Posted on June 28, 2019
Finland’s foreign minister Pekka Haavisto said that interior and finance ministers from the 28-country bloc would be tasked to respond to fictional scenarios during meetings in Helsinki in July and September. By being able to respond, they would be able to help authorities on the ground.
“Military and civilian authorities can usually, in crisis time, do only what they have been trained for,” Mr Haavisto said.
Finland has specialised in dealing with the issue and has set up a European Centre of Excellence for Countering Hybrid Threats, which since its inception two years ago now has 22 EU and NATO members.
Mr Haavisto said that under-the-radar actions to seek out vulnerabilities had become more prevalent, hence the need to war game potential threats. He pointed to Russia’s alleged jamming of GPS signals during military exercises around the Nordic countries last year as one such example. “We want the union and member states to strengthen capacities to prevent and respond to hybrid threats,” he said.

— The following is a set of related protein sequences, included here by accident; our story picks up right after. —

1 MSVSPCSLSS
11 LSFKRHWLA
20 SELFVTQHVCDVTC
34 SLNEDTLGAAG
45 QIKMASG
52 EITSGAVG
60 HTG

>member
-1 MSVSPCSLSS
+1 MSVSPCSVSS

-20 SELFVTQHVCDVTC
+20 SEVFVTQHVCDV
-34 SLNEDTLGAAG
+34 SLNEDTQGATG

Hybrid threats can be based on a wide variety of strategies, ranging from the spread of fake news to undermining trust and cyber attacks on energy or communication systems. Russia has often been blamed for using such tactics.